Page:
Multimorbidity is when an individual has two or more chronic diseases. But, behind this simple definition lies a complex phenomenon. Chronic diseases interact, and their combined health impacts can be greater than predicted by their individual impacts. Multimorbidity accumulates with age and affects the majority of senior citizens in Canada. For these seniors, multimorbidity increases health complications; including dementia, severe complications from COVID-19, and susceptibility to heat and climate events.


The BC Centre for Disease Control’s mandate is to provide accurate, timely and actionable health intelligence about population well-being and its determinants to decision makers in BC. This project follows this mandate, to improve knowledge of multimorbidity across BC. Multimorbidity is a huge challenge for our health care system because of its complexity. There are countless possible disease combinations, each with unique interactive effects on health. For this reason, most previous research has indexed multimorbidity by a simple count of the number of co-occurring diseases. But this approach loses granularity in understanding the nature of disease combinations.


Our goal is to use data clustering analyses to identify patterns of co-occurring diseases across the BC population and create a multimorbidity disease cluster index. We will apply this cluster index to measure how common different clustered disease combinations are across BC, and how different disease clusters relate to negative health outcomes. Finally, we will measure how disease clusters vary by sociodemographic variables like age, sex and gender, and socioeconomic status.


This project will enhance the ability of BC health authorities to identify opportunities for public health planning around multimorbidity, with knowledge of specific disease combinations and their sociodemographic context. Our project output will lay the foundation for enhanced population health surveillance and monitoring in BC.


Source: CIHR Funding Decisions Database

Tailoring antibiotic audit and feedback according to dentists’ needs

Twelve percent of all dental antibiotic prescriptions in BC are for clindamycin, a drug with considerable risk of adverse effects compared with alternatives. Good dental outcomes are achieved with much lower use of that drug in Australia (5 percent), and the UK (0.5 percent). Prescribing clindamycin endangers patient safety due to higher rates of Clostridium difficile infections, increases the risk of resistance, and should only be used when no better option is available. Audit and feedback interventions have decreased antibiotic prescribing rates in various settings, but experience with its use in dental prescribing is limited. Further, there is growing evidence that strategies informed by behavioral theory may be more effective and should be explored. Focus groups will provide an understanding of the current challenges in dental prescribing and test the responses on audit and feedback as well as the planned and alternative behavioral interventions. This would enable tailoring the audit and feedback according to the dentists’ needs making the intervention more relevant to the receivers and more effective.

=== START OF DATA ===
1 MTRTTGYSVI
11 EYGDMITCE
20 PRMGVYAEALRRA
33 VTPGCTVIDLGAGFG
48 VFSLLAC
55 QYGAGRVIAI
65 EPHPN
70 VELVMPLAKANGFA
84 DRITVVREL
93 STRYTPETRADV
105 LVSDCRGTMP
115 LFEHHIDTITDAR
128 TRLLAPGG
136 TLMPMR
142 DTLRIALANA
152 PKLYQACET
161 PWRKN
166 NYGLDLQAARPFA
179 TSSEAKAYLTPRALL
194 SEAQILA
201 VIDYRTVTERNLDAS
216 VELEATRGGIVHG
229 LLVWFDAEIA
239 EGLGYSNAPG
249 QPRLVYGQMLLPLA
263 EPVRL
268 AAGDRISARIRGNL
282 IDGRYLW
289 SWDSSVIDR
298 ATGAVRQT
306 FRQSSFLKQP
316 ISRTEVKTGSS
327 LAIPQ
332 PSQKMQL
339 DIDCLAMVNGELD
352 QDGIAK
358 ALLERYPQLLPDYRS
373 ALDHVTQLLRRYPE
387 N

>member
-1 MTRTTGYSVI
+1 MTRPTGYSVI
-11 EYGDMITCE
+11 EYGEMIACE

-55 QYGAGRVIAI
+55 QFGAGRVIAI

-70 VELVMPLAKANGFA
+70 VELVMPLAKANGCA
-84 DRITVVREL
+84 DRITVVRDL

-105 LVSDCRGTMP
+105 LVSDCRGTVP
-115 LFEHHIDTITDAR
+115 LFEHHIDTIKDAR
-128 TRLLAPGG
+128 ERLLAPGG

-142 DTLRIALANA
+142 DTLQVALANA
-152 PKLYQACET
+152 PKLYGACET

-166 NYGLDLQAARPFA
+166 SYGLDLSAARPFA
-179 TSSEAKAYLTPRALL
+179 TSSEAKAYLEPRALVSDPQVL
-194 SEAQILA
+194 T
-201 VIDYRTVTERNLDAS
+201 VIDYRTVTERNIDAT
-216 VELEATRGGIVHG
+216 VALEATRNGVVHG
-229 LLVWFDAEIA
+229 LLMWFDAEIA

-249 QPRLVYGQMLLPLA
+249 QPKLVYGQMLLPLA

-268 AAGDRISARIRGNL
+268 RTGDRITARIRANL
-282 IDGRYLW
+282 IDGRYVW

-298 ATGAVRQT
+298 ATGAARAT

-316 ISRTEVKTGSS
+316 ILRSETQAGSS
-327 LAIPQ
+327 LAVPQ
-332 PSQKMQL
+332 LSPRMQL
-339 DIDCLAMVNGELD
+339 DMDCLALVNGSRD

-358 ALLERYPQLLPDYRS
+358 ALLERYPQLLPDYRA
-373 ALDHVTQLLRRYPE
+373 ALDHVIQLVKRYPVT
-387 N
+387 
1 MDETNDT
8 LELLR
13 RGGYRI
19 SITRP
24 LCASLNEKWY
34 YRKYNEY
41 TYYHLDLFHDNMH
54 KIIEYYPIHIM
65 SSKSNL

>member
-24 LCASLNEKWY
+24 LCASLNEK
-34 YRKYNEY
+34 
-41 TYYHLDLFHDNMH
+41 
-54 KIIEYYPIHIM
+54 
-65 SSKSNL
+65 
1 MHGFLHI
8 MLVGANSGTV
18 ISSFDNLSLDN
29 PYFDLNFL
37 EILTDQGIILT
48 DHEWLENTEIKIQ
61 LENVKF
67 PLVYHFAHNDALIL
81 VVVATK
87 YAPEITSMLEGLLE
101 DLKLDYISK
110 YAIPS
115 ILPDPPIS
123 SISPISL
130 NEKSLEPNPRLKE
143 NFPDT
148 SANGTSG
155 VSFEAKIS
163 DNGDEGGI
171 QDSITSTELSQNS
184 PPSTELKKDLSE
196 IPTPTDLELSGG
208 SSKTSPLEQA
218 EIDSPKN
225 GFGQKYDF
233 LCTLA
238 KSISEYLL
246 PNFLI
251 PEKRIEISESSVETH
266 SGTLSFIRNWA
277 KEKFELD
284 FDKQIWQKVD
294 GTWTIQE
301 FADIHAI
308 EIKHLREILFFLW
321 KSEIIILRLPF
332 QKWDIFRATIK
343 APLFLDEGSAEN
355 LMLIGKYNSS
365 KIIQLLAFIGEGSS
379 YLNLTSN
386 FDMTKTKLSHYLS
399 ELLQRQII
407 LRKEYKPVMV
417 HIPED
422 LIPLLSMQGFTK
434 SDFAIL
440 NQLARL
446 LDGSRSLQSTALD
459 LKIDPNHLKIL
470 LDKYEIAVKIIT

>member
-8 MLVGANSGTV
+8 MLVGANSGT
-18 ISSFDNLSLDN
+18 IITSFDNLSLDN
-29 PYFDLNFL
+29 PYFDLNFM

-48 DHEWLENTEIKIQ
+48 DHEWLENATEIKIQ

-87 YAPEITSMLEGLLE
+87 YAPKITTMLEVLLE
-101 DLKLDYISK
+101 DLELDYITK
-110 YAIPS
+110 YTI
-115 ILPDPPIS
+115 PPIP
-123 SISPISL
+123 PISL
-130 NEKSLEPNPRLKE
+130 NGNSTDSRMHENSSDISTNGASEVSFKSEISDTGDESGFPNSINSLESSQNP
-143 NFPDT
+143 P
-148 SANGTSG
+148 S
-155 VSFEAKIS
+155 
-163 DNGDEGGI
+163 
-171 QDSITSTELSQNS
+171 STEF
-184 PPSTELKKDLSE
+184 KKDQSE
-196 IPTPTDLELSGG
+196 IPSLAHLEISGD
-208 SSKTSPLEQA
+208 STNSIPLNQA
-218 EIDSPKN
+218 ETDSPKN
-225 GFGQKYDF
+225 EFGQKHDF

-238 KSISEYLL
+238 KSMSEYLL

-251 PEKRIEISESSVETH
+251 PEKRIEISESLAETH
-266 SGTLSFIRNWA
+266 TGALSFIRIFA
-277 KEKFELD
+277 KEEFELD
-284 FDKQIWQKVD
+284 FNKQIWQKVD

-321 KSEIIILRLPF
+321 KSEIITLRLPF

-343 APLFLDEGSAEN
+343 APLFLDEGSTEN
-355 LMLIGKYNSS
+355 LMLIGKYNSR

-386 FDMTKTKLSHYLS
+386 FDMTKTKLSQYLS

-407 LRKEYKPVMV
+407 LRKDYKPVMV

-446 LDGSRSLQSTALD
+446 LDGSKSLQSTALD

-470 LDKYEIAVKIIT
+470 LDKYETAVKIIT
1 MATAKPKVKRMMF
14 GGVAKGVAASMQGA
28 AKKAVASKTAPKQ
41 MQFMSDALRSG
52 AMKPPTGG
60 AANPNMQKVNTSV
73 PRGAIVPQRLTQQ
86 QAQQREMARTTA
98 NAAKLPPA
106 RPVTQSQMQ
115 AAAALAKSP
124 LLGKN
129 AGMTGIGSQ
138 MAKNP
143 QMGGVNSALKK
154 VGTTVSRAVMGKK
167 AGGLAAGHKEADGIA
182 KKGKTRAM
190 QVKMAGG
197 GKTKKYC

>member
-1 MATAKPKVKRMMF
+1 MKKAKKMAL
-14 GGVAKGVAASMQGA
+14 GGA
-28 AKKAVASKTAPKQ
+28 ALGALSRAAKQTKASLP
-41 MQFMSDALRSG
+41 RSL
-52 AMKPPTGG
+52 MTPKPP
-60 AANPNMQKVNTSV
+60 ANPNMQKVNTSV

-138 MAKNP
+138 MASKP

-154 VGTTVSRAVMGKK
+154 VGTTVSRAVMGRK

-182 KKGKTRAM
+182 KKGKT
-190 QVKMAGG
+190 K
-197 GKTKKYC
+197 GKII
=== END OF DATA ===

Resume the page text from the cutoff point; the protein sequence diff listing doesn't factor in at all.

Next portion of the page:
Team members: Sade Stenlund (BCCDC); Fawziah Lalji (UBC – Faculty of Pharmaceutical Sciences); Clifford Pau (UBC – Faculty of Dentistry); Mamun Abdullah (BCCDC); Nick Smith (BCCDC); Max Xie (BCCDC); Lynsey Hamilton (BCCDC); Kirstin Appelt (Sauder School of Business); Dana Stanley (UBC – Therapeutics Initiative); Anat Fisher (UBC Therapeutics Initiative); Sophie Y. Wang (University of Hamburg).

Building capacity to reduce overdose among formerly incarcerated people in British Columbia

BC is facing dual public health emergencies of COVID-19 and a public health emergency of overdose, first declared in 2016. New interventions have been introduced to reduce overdose in BC, including efforts to decriminalize drug possession and the introduction of pharmaceutical alternatives to the toxic drug supply, known as “Risk Mitigation Guidance” (RMG) prescribing. RMG allows physicians to prescribe pharmaceutical medications (e.g. opioids, stimulants) to people at risk of overdose. While provincial evaluations of pharmaceutical alternatives are ongoing, little is known about the impact of these interventions on people who have been incarcerated, who face a disproportionate burden of overdose risk and mortality in BC, particularly in the weeks immediately following release from correctional institutions.